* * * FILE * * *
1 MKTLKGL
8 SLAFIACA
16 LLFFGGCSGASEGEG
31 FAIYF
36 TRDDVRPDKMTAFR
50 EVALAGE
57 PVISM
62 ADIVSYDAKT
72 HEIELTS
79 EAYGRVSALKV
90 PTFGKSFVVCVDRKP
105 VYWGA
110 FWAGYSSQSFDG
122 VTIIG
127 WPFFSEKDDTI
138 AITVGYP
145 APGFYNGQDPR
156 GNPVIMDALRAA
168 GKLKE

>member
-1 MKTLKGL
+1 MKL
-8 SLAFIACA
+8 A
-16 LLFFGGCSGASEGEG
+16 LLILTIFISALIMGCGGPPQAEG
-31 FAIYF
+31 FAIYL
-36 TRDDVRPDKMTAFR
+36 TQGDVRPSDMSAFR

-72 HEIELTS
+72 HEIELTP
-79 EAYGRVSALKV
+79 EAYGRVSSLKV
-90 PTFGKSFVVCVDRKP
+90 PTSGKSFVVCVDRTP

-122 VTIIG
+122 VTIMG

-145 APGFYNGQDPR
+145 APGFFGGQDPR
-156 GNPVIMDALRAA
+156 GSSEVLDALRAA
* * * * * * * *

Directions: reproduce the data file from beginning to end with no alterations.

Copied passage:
1 MKTLKGL
8 SLAFIACA
16 LLFFGGCSGASEGEG
31 FAIYF
36 TRDDVRPDKMTAFR
50 EVALAGE
57 PVISM
62 ADIVSYDAKT
72 HEIELTS
79 EAYGRVSALKV
90 PTFGKSFVVCVDRKP
105 VYWGA
110 FWAGYSSQSFDG
122 VTIIG
127 WPFFSEKDDTI
138 AITVGYP
145 APGFYNGQDPR
156 GNPVIMDALRAA
168 GKLKE

>member
-1 MKTLKGL
+1 MKL
-8 SLAFIACA
+8 A
-16 LLFFGGCSGASEGEG
+16 LLILTIFISALIMGCGGPPQAEG
-31 FAIYF
+31 FAIYL
-36 TRDDVRPDKMTAFR
+36 TQGDVRPSDMSAFR

-72 HEIELTS
+72 HEIELTP
-79 EAYGRVSALKV
+79 EAYGRVSSLKV
-90 PTFGKSFVVCVDRKP
+90 PTSGKSFVVCVDRTP

-122 VTIIG
+122 VTIMG

-145 APGFYNGQDPR
+145 APGFFGGQDPR
-156 GNPVIMDALRAA
+156 GSSEVLDALRAA